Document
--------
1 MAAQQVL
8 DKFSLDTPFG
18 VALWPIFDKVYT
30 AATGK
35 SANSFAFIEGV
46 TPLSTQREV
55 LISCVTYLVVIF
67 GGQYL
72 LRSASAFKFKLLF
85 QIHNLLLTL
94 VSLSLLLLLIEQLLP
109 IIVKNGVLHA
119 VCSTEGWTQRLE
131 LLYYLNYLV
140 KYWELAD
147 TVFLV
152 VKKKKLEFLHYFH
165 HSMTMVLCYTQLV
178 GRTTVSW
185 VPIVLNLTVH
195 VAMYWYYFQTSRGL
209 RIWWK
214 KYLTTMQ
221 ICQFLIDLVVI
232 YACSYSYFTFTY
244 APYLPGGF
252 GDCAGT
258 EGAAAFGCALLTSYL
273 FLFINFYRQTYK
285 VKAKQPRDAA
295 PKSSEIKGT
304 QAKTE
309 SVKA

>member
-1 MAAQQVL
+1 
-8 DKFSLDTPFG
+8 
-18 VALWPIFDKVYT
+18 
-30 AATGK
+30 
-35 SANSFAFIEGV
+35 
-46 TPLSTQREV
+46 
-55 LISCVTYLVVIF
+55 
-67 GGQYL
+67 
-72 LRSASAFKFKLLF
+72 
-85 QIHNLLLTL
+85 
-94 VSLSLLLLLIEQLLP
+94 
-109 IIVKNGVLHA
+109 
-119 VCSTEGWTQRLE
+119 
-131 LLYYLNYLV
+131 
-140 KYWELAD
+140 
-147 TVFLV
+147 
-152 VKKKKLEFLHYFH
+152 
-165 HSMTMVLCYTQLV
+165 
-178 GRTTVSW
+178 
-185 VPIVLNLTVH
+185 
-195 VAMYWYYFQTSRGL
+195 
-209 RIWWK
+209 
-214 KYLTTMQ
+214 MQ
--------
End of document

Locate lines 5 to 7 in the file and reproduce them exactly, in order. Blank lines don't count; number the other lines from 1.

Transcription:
35 SANSFAFIEGV
46 TPLSTQREV
55 LISCVTYLVVIF